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Critics Poll: What Was the Worst Movie of 2012?

Critics Poll: What Was the Worst Movie of 2012? | Movies From Mavens | Scoop.it

Okay, so, the Mayan film critics forgot to carry a zero or something — it looks like the long-advertised death of cinema is going to drag out a little longer. With only one Adam Sandler vehicle and nary a Human Centipede sequel, 2012 was actually, in many ways, a reprieve. But that’s not to say the cinema didn’t have its share of the apocalyptically horrid. Where others failed to fail, the slack was picked up by crass comedies and lardy biopics that threatened to lead us off the filmic cliff.

 

Once again, Vulture polled the nation’s film critics on what they thought were this year’s most epically horrific releases, and combined their responses with the published worst-of lists in order to tabulate the ten worst films of 2012. Let these remind you of the miseries that, if you’re not careful, could still find their ways into your Netflix queue. (And remember: When picking their "worsts," critics often single out movies with the biggest chasm between their artistic or narrative aspirations and their weak follow-through. This is why you'll see Oscar bait represented here, while forgettable pablum like Resident Evil: Retribution and Here Comes the Boomaren't deemed worthy of a vote. To see each critic’s ballot and read our methodology, click here.)

 

10. Alex Cross
Movie Mom columnist Nell Minow noted that this James Patterson adaptation “asked Tyler Perry to show devastating grief and incendiary fury, make threats, throw punches, run with a gun, banter with his wife and partner, and take over a part played twice onscreen by Morgan Freeman. The six foot five Perry’s most believable moment is when his character has to reach something from a high shelf. That felt real.” Peter Travers also had it in for the moonlighting Mr. Madea: “In or out of a dress, ace detective or family matriarch, dick or no dick, Tyler Perry came off as a big drag.”

 

9. Tim and Eric’s Billion Dollar Movie
Every generation gets the Penn & Teller Get Killed it deserves, and this bad-taste magnum opus made critics misty for Run Ronnie Run. “The only film I walked out of this year,” confided Alynda Wheat of People.

 

8. That’s My Boy
Hey, it’s our old pal Adam Sandler, who was not only the valedictorian of last year’s poll — he was its salutatorian too! If the Happy Madison Productions logo at the beginning wasn’t fair warning for audiences, what about the first-act setup, which squeezed laughs aplenty out of statutory rape? Maybe it gets better? No. “It is tailor-made to be consumed by the kind of grown men who will only eat chicken nuggets shaped like dinosaurs,” pronounced Asawin Suebsaeng at Mother Jones.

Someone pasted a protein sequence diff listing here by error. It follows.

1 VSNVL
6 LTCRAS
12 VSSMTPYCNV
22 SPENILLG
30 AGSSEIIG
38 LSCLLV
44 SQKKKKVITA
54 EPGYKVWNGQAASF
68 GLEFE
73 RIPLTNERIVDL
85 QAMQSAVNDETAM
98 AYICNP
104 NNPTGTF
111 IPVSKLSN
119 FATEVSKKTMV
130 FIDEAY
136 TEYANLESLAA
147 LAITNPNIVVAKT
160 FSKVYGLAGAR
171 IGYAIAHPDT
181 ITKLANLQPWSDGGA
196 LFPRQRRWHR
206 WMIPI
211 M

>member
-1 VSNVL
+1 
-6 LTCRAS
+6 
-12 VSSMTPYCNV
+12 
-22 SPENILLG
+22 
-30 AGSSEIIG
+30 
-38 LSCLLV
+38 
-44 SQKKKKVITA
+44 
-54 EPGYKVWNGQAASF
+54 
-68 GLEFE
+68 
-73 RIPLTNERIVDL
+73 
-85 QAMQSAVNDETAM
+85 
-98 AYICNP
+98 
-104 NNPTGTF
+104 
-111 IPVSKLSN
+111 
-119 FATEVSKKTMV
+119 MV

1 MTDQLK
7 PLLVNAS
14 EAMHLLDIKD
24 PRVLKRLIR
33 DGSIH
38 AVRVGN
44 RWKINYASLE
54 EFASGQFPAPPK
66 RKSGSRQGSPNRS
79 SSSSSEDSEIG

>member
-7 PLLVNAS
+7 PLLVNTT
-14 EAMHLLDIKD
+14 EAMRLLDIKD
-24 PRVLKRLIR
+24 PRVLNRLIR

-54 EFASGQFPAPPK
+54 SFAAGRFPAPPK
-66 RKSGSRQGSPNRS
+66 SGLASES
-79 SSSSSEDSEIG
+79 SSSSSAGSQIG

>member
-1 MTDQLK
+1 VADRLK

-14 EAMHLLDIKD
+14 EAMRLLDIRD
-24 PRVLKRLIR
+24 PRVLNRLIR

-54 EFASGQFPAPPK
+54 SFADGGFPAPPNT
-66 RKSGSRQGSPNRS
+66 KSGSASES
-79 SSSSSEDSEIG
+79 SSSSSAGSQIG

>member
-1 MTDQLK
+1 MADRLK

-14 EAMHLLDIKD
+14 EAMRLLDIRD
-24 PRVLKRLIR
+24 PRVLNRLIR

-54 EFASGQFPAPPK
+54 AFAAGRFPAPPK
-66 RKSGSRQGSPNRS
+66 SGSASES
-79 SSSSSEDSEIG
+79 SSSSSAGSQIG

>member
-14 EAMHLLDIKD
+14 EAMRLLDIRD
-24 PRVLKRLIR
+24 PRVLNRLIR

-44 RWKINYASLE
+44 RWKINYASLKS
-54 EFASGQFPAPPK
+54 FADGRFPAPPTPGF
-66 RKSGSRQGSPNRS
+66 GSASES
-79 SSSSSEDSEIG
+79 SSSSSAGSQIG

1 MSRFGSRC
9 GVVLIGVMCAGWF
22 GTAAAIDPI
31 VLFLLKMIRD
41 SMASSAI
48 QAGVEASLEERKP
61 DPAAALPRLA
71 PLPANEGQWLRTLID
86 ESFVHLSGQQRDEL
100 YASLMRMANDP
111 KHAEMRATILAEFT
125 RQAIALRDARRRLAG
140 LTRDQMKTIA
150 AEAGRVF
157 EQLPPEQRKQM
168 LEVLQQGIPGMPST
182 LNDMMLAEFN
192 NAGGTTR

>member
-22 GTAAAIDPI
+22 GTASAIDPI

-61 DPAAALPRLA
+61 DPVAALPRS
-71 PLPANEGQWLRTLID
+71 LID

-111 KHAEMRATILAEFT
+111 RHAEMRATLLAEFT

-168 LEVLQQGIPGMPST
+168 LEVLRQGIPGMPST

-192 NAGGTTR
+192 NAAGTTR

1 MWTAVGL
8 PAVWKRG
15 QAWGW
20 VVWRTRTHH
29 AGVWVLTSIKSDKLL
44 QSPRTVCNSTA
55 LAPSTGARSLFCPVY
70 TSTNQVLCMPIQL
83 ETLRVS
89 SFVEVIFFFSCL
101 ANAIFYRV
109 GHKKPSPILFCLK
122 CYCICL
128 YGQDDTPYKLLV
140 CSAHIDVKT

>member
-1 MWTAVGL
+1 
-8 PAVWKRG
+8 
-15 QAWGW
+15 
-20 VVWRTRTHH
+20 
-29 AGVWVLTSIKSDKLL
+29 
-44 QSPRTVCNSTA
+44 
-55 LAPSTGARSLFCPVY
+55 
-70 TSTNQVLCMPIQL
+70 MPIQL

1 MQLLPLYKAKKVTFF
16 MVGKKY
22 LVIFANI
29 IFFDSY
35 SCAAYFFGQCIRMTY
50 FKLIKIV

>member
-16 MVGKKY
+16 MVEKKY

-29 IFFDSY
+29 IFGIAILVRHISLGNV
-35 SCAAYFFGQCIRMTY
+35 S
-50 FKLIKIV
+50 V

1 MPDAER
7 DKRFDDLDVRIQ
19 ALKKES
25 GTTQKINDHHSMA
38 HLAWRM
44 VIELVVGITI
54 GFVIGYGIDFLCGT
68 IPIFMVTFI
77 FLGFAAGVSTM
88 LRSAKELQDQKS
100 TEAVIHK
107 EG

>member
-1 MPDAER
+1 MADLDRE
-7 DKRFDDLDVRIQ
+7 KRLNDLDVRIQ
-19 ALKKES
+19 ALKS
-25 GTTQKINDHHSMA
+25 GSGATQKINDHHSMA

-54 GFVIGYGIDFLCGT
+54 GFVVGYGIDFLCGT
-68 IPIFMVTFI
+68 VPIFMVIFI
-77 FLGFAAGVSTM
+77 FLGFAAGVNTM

7. This Is 40
Actually, wrote New York’s David Edelstein, that’s not all this is! “This is deadly. This is self-pity plus self-centeredness minus self-awareness. This is what happens when you’re a fantastically rich Jewish schlub who wants to show off to the world your blonde shiksa wife and kids in ways that in hindsight will seem like sabotage.”

 

6. Words
Author! Author! UNCLE! If John Cusack’s The Raven (which just missed the cut for this list) didn’t satisfy your thirst for watching forlorn scribblers trudge around in 35mm, how about this pressure cooker, in which Bradley Cooper retypes an old manuscript? “There are no words,” Dana Stevens wrote at Slateand left it at that.   

 

5. Hitchcock
Sure, he’s great for a cameo, but a whole movie? Cue the screeching violins. “Fake fake fake phony phony, the mediocre cashing in on the great,” railedEntertainment Weekly’s Lisa Schwarzbaum. “Has any person this cool ever gotten such a gallingly remedial biopic treatment?” asked Slant’s Ed Gonzalez.GQ’s Tom Carson was quick and to the point: “Just go on and stab me right now.”

 

4. Cloud Atlas
It took Tom Twyker and two Wachowskis to transform David Mitchell’s big-thoughts novel into, shall we say, a more operatic Butterfly Effect. “Redefines pretentiousness,” seethed the New York Observer’s Rex Reed. “I asked readers to explain it to me, and the avalanche of responses all mirrored the same reaction: ‘Don't know … walked out after an hour.’” Still, offered the PhiladelphiaInquirer’s Steven Rea, “Tom Hanks and Halle Berry’s postapocalyptic patois would make a great comedy sketch.”